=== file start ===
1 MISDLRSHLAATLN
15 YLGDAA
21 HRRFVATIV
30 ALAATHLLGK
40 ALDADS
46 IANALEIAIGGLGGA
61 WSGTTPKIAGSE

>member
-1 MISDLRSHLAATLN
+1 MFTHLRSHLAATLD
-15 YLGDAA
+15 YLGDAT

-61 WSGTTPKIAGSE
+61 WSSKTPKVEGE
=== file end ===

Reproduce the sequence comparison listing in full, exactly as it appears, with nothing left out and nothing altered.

1 MISDLRSHLAATLN
15 YLGDAA
21 HRRFVATIV
30 ALAATHLLGK
40 ALDADS
46 IANALEIAIGGLGGA
61 WSGTTPKIAGSE

>member
-1 MISDLRSHLAATLN
+1 MFTHLRSHLAATLD
-15 YLGDAA
+15 YLGDAT

-61 WSGTTPKIAGSE
+61 WSSKTPKVEGE